And yet the production of this powerful totem, which triggers change and yet is not altered by that which it has caused, can only be brought about if the artist, not the art, has undergone catharsis.

With catharsis we also think, if spiritual, of purgation, and if not, deliverance.

My earlier reference to Monet and Rimbaud and Pollock was also to demonstrate why we, outside the artist's cauldron, should not relegate ourselves to a walk on role in our relationship with is around he here today.

We are here to partake.

Our role is to engage.

This exhibition, if you chose it, can be as important as Newgrange to your perception of this world, past and present, as important as the recently discovered cave drawings in Chavet, France, 30,000 years old

So art, like those cave drawings, is a source of solace.

An exhibition is a cathedral of enlightenment.

Your role is to understand that when you purposefully look at art you cross a watershed, because you have engaged yourself in a rite of passage which, courtesy of your senses, will reconfigure how you think, and can reveal lost continents of thought.

Oonagh explores how over exposure in photography and high contrast from sunlight, and artificial lighting at night, distort both shapes and colours, reshaping and creating new narratives.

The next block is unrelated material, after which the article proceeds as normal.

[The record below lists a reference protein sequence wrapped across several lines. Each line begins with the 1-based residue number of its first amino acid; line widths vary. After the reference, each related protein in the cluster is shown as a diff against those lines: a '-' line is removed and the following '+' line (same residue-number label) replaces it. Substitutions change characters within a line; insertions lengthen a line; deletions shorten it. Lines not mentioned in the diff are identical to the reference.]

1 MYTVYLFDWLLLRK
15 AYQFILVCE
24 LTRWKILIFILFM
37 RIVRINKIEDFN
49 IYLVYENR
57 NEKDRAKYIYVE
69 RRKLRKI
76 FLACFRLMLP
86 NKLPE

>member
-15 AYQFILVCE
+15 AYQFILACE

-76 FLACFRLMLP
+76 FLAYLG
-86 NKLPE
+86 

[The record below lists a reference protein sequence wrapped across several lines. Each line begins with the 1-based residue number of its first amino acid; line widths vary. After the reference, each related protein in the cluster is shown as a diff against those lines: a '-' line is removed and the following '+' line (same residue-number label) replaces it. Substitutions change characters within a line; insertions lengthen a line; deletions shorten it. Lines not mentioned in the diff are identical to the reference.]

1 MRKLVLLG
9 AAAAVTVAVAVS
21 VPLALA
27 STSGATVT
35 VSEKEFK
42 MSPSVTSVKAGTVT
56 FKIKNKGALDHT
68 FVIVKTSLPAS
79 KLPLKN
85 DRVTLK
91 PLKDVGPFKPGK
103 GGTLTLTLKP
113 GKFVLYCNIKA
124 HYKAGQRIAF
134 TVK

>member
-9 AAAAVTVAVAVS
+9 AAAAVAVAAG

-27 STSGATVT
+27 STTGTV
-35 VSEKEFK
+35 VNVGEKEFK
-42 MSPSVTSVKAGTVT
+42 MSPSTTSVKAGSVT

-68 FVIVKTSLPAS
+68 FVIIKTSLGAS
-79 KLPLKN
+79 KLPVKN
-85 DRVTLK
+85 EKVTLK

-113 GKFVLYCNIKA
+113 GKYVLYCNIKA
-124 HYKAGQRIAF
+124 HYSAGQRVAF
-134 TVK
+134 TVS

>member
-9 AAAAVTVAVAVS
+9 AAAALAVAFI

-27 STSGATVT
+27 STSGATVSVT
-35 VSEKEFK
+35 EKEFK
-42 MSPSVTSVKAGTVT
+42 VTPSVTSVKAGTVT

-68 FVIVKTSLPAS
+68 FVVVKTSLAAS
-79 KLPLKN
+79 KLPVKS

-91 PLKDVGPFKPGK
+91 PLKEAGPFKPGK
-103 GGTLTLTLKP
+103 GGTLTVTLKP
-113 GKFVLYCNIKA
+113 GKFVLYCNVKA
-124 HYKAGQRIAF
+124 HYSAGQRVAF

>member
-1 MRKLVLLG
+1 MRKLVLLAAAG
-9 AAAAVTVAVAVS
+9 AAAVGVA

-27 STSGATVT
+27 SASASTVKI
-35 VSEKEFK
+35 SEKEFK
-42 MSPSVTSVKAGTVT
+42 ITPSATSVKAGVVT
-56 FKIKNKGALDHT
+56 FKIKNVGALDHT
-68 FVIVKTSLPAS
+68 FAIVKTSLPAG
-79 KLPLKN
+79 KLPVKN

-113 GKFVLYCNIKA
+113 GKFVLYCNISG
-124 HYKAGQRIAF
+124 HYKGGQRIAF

Those intimate with her work will appreciate her fascination with Bok-eh photography, from the Japanese for “blur”, describing the out-of-focus regions of an image, often achieved by shooting with a shallow depth-of-field.

Oonagh’s use of blurred focus, the deft shepherding of light, reminds me how and why the understanding of the use of light in art is an ongoing education

I was intrigued by the presence of her portrait of Maria Callas: it seemed to me to be the most obvious visual metaphor of the tragedy unfolding gradually in Greece.

You should study the video Oonagh has made of the genesis of this profile.

In the beginning…was a mere hunch.

She outlines the soprano in sudden and heavy strokes of acrylic on a recycled canvas. You can view this as either a pentimento, an Italian word for when an artist changes their mind, or, as every writer knows, a palimpsest,  something that is worked upon again, and has diverse layers beneath the surface.

Jung gave the world the notion of a collective unconscious, a reservoir of images which the artist taps into through the portal of their talent and their vision.

Oonagh is such an artist.

It is not unusual for the mind, like soil, to have an impoverished layer, but there is nothing as forceful as art, to penetrate it.

There is nothing as functional as a new exhibition to let in the light.

But art cannot be watched with mindless passivity - you have to give something back.

We are in the company of voluptuous tableaux, nourished by an artist who can weave a symphony out of light, and compel us to enter her realm.

The process of painting, our engagement with it, the deep mapping od ideas, old and new, the tension between artist and canvas, the terror of the blank canvas, the nicotine of the artist’s solitude in a studio where light, often savage in its demands, is ducted into the imagination.

All of this deep mapping, is subordinate to one idea, the artist’s unfolding of herself. We should feel honoured to be present at Oonagh’s blossoming in our company which is enriched by her gift.

(Tom Mooney/Fusion Café/19.10.13)